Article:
Queen’s Report Reveals More Than 50% Increase in Lung Cancer Cases among Women in Last Decade
New research from Queen’s University Belfast has unveiled the changing patterns of lung cancer, the most common cause of cancer death in women in Northern Ireland.
The report, launched today (15 September) shows the incidence of lung cancer diagnosed here was 1226 cases per year, and enables comparisons to be drawn across the UK and over time.
The report indicates a 37% increase in the number of cases of lung cancer cases diagnosed since 2006. The increase in cases of lung cancer in women was more than four times higher (55%) than the increase in men (12%) over the last ten years.
Dr Anna Gavin, Director of the Norther Ireland Cancer Registry at Queen’s University Belfast explains: “Lung cancer is a devastating disease with poor overall survival and the number of lung cancer cases continues to increase in Northern Ireland. The surge in cases can be attributed to risk factors especially historic tobacco use but also the ageing population. The proportion of patients over 80 increased from 12% in 2006 to 17% in this study.
“Twice as many men than women had lung cancer in 1996 but fast-forward twenty years and a similar number of men and women are being diagnosed. This is due to more men giving up smoking while conversely, more women are taking up smoking, the major cause of lung cancer.”
Lung cancer is the most common cancer in the developed world and also the most frequent cause of cancer mortality worldwide.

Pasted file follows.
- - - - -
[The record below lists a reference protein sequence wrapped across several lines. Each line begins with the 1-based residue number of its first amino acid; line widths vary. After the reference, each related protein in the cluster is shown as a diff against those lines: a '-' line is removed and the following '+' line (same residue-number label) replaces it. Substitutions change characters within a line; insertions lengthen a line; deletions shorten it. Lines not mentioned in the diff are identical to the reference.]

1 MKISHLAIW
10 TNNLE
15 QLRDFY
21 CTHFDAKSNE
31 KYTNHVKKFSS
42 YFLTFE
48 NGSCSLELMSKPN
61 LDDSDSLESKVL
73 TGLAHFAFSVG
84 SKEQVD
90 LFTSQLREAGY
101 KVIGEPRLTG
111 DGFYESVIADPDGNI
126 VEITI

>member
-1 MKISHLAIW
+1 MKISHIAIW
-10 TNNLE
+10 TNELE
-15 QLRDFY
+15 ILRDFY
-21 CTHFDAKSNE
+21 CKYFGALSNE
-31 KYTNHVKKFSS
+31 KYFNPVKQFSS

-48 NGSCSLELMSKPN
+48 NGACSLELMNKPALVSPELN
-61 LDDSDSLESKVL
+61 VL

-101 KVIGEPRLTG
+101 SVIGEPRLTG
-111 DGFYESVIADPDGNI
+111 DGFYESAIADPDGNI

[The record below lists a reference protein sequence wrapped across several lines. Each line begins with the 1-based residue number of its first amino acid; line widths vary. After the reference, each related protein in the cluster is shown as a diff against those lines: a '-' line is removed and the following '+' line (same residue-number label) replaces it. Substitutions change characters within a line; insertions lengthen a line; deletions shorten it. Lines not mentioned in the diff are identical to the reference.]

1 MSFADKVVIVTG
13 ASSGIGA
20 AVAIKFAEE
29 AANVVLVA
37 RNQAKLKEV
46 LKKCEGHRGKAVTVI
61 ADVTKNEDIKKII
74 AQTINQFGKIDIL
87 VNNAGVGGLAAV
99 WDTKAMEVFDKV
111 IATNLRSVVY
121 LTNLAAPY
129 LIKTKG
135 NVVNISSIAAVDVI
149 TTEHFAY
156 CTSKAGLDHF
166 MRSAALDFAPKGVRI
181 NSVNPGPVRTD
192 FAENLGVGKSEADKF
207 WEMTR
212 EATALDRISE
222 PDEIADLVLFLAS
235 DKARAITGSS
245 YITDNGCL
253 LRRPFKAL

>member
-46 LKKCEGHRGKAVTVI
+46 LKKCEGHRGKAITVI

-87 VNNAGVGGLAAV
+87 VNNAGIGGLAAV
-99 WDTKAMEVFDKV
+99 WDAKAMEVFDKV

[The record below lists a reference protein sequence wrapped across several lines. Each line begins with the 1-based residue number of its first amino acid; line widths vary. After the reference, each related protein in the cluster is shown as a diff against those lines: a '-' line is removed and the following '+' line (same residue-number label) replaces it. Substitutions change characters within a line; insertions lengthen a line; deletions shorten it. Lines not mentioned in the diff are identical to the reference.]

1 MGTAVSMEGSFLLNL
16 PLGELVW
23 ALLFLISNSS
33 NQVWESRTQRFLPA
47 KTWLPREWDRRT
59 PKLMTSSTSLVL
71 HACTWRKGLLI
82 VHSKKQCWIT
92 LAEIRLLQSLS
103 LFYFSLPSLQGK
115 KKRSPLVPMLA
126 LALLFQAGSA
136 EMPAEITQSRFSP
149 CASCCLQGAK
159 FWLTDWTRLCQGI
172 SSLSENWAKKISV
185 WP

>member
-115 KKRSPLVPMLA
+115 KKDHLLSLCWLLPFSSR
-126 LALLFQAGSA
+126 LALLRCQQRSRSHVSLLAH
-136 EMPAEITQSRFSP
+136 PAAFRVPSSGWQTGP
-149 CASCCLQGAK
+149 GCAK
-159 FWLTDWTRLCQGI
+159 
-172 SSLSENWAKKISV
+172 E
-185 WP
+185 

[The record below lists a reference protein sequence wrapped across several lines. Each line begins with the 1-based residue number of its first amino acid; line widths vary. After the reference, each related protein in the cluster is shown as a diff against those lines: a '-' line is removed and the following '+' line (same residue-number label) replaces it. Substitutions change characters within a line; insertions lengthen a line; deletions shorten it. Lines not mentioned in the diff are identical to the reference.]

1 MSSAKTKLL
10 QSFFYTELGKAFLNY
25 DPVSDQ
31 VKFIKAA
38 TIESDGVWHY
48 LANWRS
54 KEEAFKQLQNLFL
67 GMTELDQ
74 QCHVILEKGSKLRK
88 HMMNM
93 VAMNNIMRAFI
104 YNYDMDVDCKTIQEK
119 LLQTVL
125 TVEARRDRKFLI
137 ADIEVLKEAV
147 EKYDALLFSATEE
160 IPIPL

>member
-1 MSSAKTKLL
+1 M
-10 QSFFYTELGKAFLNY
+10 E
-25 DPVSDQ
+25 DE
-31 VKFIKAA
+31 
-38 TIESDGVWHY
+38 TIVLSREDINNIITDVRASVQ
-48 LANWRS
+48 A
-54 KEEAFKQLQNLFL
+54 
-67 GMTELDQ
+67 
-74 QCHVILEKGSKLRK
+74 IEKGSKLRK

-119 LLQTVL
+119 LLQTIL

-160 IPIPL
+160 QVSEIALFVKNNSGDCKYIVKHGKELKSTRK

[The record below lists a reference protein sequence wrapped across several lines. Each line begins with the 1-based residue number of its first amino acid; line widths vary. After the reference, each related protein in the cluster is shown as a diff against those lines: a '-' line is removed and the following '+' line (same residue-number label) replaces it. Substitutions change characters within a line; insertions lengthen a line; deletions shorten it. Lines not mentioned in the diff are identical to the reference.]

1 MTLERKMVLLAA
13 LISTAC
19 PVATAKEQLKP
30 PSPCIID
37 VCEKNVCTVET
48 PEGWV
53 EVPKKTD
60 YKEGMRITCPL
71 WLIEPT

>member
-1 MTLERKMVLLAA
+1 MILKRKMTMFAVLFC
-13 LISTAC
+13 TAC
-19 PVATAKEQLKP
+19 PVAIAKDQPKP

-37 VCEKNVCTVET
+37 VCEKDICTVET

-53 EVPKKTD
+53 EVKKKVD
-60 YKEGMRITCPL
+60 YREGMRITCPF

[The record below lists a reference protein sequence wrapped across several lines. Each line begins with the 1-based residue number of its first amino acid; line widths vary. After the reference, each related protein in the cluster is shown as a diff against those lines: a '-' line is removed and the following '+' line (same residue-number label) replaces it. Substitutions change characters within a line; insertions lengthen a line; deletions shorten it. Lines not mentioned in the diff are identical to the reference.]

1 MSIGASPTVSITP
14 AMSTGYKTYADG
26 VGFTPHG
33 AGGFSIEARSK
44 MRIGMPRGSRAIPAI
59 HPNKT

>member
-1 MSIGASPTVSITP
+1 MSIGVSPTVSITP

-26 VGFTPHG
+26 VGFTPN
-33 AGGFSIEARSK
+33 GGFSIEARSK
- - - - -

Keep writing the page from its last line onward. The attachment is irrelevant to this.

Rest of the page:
Despite the increase in numbers, lung cancer services have demonstrated marked improvements over time, which have been accompanied by an increase in survival. The most successful treatment for lung cancer is surgical treatment, and while not all patients are suitable for this treatment, surgery increased from 12% in 2006 to 15% in this study.
Early diagnosis can increase chances of survival. Symptoms include a persistent cough, a sudden change in a cough that you have had for a long time, unexplained weight loss, breathlessness and chest pain.
The report found that while Northern Ireland fell below the UK average in some areas of lung cancer care including Lung Cancer Nurse Specialist assessment rates and 10% lower than the UK average for chemotherapy targets, Northern Ireland did score above average in other areas including scans offered to patients and anti-cancer treatment rates.
The report offers a number of recommendations to improve outcomes for patients with lung cancer including the need to invest more in smoking cessation and awareness campaigns to encourage early diagnosis.
Sally Convery, winner of the 2017 Nurse of the Year, works with lung cancer patients: “It is unfortunate to see an increase in the number of lung cancer patients in Northern Ireland. However, we do welcome the report and this launch event, which brings together healthcare professionals and patients offering a unique opportunity to tackle this health issue and to work together to improve outcomes for patients.
“While the prognosis for lung cancer is poor, we are confident that a newly introduced self-management programme with a focus on elements such as dietary advice and peer support, will further improve outcomes.”